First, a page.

Stoned to Death: Pot is Risky Business for Tourists in Bali
Bali’s southern coast is heaven for hedonists. Tropical beaches, happy hours, delicious food, and parties that go on until sunrise.
But for pot-loving tourists, there’s a dark side to all this. Tourists who try to go above the law by buying pot and smuggling drugs are actually risking their lives. Indonesia is infamous for its harsh laws for drug use, possession, and sale; but it boggles the mind how some tourists can still be so careless.
What could seemingly be a harmless puff of a joint can turn your life around (for the worse) in this part of the world. In 2015, an Australian man named Nicholas Langan pleaded with Indonesian authorities after he was caught sharing part of a joint at the start of his Bali holiday and faced 4 years in prison. Not just any prison, but Kerobokan jail, the most notorious jail in Bali and easily one of the worst in the world. So much so that books have been written about Kerobokan, or Hotel K as it’s been nicknamed.
Schapelle Corby, an Australian drug smuggler, was just released this year after being in jail for over 12 years. Nicknamed the “Ganja Queen”, Corby was arrested at 27 years old back in 2004 when customs authorities at the Bali airport found over 4kg of cannabis inside her boogie board bag. Even though Corby claims that it was planted and the Australian government did everything they could, Indonesia didn’t budge.
Last year, Indonesia executed four people by firing squad. The four dead, three Nigerians and one Indonesian, were convicted of drug crimes. They were executed despite protests from human rights groups, and Indonesia doesn’t really care if you get a fair trial or not.
Mum’s The Word
Over the last three weeks in Bali, I’ve met tourists from around the world although most of them are from Australia. When I get a good vibe from them, I tell them I’m a cannabis writer and they all react enthusiastically because back home they use the stuff too.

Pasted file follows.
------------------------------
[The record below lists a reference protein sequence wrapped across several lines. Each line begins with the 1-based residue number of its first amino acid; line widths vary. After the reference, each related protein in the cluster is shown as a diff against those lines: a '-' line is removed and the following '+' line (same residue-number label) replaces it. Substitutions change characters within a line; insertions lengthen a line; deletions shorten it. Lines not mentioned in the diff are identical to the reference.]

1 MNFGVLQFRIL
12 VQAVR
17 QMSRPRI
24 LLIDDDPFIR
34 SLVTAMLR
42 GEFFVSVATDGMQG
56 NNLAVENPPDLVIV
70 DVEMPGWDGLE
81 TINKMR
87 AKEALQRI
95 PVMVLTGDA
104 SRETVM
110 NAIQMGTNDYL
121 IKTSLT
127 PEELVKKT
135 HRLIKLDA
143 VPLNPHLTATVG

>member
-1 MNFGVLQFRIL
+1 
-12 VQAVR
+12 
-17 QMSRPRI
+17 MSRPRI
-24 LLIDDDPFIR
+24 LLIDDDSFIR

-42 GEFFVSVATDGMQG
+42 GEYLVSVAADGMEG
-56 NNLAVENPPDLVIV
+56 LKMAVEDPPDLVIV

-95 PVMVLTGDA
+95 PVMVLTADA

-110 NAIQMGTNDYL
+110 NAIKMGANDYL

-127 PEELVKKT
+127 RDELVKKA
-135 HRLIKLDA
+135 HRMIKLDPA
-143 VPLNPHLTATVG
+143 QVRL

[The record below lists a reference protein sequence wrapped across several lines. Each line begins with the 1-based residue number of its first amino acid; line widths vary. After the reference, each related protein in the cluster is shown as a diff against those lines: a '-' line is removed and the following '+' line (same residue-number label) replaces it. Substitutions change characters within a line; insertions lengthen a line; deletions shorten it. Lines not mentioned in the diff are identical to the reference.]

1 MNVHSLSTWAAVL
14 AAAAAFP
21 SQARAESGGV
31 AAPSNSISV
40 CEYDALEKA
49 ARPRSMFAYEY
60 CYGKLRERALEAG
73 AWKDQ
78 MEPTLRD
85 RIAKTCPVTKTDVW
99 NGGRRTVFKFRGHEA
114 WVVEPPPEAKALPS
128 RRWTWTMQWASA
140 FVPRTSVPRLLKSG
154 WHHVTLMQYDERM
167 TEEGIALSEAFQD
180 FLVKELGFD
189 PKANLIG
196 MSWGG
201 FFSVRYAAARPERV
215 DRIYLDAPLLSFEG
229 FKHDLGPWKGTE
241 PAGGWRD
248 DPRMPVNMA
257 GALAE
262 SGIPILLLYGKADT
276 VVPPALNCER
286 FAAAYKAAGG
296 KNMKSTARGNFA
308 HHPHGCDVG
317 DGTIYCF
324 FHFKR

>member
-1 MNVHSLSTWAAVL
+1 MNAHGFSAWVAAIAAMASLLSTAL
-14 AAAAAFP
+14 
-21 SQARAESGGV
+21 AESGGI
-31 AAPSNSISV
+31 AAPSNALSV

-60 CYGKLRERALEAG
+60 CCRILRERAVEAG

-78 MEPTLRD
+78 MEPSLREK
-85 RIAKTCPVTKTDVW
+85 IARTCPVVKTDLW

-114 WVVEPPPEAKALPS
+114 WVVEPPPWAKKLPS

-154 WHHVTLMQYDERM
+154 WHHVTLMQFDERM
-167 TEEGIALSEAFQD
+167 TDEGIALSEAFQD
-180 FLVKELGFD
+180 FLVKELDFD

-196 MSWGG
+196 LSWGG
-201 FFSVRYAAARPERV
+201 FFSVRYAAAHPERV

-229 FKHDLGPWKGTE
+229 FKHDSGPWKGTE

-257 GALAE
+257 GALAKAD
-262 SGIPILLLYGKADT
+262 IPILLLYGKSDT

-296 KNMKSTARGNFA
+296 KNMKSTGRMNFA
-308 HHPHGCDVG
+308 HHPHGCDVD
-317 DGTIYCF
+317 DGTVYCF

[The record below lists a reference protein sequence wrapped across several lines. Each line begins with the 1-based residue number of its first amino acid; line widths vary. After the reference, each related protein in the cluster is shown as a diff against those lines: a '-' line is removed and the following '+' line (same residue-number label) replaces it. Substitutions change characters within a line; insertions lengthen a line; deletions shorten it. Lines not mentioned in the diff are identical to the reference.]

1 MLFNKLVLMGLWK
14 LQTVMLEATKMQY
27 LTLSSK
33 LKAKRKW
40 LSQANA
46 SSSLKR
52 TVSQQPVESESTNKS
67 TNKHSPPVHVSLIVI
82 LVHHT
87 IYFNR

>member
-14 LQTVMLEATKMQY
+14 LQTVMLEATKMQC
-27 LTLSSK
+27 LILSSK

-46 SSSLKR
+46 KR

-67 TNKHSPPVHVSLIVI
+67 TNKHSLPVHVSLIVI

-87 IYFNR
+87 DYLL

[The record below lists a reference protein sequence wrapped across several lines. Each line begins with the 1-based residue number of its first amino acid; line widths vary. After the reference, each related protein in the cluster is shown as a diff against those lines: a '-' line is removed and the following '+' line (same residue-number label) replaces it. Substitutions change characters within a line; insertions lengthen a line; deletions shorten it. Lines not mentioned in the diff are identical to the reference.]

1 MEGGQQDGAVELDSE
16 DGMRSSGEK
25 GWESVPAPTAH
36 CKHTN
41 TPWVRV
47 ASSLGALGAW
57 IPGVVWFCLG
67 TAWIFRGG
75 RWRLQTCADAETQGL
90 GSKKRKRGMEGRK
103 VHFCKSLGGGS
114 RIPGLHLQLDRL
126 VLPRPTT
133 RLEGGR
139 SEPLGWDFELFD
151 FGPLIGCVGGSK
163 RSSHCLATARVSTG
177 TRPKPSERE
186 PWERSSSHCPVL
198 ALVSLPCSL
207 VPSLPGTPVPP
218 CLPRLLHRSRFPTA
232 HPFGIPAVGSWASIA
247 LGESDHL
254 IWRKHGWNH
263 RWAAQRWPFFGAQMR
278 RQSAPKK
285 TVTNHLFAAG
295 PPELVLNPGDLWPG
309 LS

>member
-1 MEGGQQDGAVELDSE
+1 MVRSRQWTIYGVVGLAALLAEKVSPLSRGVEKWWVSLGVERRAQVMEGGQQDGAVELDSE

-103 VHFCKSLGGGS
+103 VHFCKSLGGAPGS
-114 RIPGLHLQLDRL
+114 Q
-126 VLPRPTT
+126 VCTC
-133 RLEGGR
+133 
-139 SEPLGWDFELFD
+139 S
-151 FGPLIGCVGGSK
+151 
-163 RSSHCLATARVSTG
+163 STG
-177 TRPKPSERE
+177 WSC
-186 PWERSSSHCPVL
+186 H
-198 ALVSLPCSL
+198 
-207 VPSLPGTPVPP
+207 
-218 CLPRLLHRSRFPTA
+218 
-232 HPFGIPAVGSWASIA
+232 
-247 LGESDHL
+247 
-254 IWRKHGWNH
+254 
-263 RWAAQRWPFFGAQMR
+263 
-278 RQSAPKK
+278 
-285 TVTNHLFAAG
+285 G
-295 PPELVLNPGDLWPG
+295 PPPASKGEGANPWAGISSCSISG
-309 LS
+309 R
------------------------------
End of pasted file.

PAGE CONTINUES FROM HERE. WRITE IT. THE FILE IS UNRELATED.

According to sources, it’s possible to buy weed in Bali from Aussie surfer dudes. But just walk the touristy parts of Kuta such as Poppies Lane and dealers will come up to you, open bags of drugs and ask if you want weed. Pretty much the same thing I experienced when walking the streets of Ho Chi Minh City in Vietnam. The smart response is to just say no and walk away.
A boat ride away from Bali are the equally hedonistic islands of Gili Trawangan, Gili Air, and Gili Meno. Far from the busy, tourist-covered beaches of Bali’s southern coast, what makes the Gili islands attractive is the fact that they’re much quieter, and far away from permanent police presence.
In Gili Trawangan, pot is much easier to come by, according to sources. I’ve met several people who have safely enjoyed several joints. It’s so much easier to get weed (and mushrooms) safely on this island compared to Bali, away from prying eyes. In fact, according to a friend I met, the owner of his beach resort was his pot hookup. It’s commonplace to use the stuff on these islands, just as long as you’re not on mainland Bali.
I’m now further inland in Ubud, Bali’s cultural and artistic capital. Ubud is the Southeast Asian epicenter for all things mystic, vegan, and new age. The keywords here are: “plant-based”, “vegan”, “raw”, “gluten-free”, “yoga”, “meditation”, “chanting”, “healing”, and all that – you get the drift. It seems to be that this is a place where ideally cannabis would fit perfectly with the lifestyle and environment, although that’s not the case.
On the other hand, hemp is accepted. Hemp is commonly found as an ingredient in many things, from hemp seeds in your food to hemp in activated oxygen ozone oil (beats me how that truly works). Some of the restaurants in Ubud that use hemp seeds as an ingredient include:
According to the Indonesia Cannabis News & Movements site, the local narcotics act still states that all parts of the cannabis sativa tree is illegal, and that means hemp is too. But thankfully in this little corner of Bali, that goes unnoticed.